Isolation can promote anxiety and depression, significantly raising stress levels quickly. This is true for both extraverts and introverts, though extraverts are typically affected more quickly.
Take time to connect with the people around you, even when you need to do so from a distance.
Set up Zoom or Facetime sessions with your friends and family, even having happy hour over a video call.
If you’re living with your partner, have date nights at home. Choose a great movie, make a dinner or safely order delivery from a favorite restaurant. Try cooking a new dish together or taking an online dance class.
Even online Facebook groups centered around positive and support can be useful.
Shelter-in-Place Can Foster Anxiety
When you’re stuck in a shelter-in-place order, it feels a little like the world has paused and theres nothing to do but read terrible news about the world state. This can naturally make us anxious and keep us anxious.
Again: There are no distractions, and even scrolling through social media in hopes of feeling connected can cause us to be drowning in COVID news that keeps the anxiety high.
It’s hard, but turn off the news. Establish check in times where you can look for updates about everything related to the virus based on your specific needs. Some people may be okay checking in for fifteen minutes twice a day, while others may be better off getting relayed information from an informed friend once a week.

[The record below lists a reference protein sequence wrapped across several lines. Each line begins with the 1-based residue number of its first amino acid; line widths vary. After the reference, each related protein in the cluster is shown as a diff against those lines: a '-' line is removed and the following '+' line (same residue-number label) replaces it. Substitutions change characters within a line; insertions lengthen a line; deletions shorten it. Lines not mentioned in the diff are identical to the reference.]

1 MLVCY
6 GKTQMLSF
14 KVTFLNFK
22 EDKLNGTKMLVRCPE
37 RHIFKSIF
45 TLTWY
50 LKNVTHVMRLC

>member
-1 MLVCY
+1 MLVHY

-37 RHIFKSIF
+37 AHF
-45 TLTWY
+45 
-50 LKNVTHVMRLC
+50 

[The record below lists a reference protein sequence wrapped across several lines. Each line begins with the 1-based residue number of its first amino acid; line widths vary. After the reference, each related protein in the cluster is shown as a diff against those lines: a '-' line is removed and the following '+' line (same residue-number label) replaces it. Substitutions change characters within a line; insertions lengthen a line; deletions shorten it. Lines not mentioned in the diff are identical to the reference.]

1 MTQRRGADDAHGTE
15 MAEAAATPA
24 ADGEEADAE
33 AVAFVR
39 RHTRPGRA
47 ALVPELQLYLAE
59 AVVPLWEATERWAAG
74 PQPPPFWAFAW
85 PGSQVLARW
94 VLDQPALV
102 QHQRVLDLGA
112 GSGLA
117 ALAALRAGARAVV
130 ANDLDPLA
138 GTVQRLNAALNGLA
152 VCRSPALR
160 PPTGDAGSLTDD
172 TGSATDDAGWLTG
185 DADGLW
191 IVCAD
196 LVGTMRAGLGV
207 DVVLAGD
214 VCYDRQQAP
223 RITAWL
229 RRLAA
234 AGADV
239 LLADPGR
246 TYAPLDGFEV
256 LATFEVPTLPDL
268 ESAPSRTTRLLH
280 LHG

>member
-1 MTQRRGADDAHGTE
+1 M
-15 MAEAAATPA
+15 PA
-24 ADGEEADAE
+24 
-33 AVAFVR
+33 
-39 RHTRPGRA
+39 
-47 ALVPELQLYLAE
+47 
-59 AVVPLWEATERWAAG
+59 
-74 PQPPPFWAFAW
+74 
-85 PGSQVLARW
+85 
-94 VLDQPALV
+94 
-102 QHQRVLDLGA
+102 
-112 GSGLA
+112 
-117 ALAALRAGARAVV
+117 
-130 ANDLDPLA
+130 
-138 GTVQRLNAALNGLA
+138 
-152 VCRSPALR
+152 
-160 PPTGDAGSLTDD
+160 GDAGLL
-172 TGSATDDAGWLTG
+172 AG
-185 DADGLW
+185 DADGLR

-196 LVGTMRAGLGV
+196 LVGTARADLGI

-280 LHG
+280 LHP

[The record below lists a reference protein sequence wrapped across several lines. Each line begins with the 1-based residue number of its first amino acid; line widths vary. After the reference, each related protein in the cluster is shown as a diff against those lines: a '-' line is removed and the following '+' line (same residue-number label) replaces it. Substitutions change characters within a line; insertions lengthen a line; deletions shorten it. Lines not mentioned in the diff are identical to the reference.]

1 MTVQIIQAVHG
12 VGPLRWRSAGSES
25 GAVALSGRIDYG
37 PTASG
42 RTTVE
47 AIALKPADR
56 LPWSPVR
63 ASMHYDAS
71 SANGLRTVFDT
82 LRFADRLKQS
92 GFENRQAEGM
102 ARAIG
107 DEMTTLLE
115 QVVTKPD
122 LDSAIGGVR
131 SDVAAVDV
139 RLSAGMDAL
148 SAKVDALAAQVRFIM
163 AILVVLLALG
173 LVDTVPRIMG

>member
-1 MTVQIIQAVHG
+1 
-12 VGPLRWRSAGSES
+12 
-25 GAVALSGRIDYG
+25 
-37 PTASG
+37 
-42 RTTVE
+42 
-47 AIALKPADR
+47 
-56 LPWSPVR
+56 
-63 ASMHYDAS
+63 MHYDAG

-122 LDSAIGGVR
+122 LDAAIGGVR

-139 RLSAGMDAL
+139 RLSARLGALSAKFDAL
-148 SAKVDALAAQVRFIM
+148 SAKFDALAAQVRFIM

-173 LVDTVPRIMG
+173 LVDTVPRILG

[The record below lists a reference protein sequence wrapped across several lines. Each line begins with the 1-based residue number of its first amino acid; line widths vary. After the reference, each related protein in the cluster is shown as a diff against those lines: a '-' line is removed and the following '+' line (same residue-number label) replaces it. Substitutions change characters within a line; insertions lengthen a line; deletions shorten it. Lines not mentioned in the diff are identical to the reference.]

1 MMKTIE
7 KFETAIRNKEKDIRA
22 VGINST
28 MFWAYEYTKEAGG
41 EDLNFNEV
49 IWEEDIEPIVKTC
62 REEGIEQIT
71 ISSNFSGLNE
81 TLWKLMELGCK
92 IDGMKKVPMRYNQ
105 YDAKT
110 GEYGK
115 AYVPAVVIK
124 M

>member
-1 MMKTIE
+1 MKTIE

Instead of fixating on news and updates, focus on something that makes you happy. Play with your kids, or the cat, or your dogs. Read a favorite book or put on a comedy special on Netflix. Make yourself a great meal, or a delicious dessert.
Take time to meditate. If you’re new to meditating, apps like Calm can help you get the hang of mindfulness and soothe some anxiety.
No matter what, limit how much news and social media time you have daily. Cutting back on the negative can improve your mental health quickly, allowing for resilience.
It Cuts Off Access to Normal Workouts
There are multiple studies that demonstrate how beneficial exercise can be for mental health. The rush of endorphins after a good workout can reduce anxiety and depression while boosting your mood.
Unfortunately, shelter-in-place orders have cut off access to most peoples established workouts. Their in-person yoga classes have been cancelled, they can’t go boxing, and even the gym is out of the question. This can quickly start to ramp up anxiety and depression, as well as negatively impacting energy levels.
No matter what your favorite workout entails, there are an enormous number of online resources that can help you keep your blood pumping at home. You can find paid programs and free YouTube videos alike that have full yoga sessions, boxing combos, barre lessons, body-weight exercises, and more.
For an added boost, consider looking for an online workout program that puts an emphasis on community. This can be a good way to meet more people and have positive social interactions; some, for example, may have private Facebook groups to consider joining.
Anxiety is high right now. Even those who normally manage their anxiety successfully may be struggling more than they typically do.
Ultimately, the coronavirus is a powerful reminder why resilience is so important. When you’ve learned how to manage anxiety through resilience, you’re able to more effectively ward off negative health impacts from unexpected events like the COVID19 shelter-in-place orders. You’re able to find new ways to adapt and power through hard situations, staying happy and healthy and ready to tackle whats next.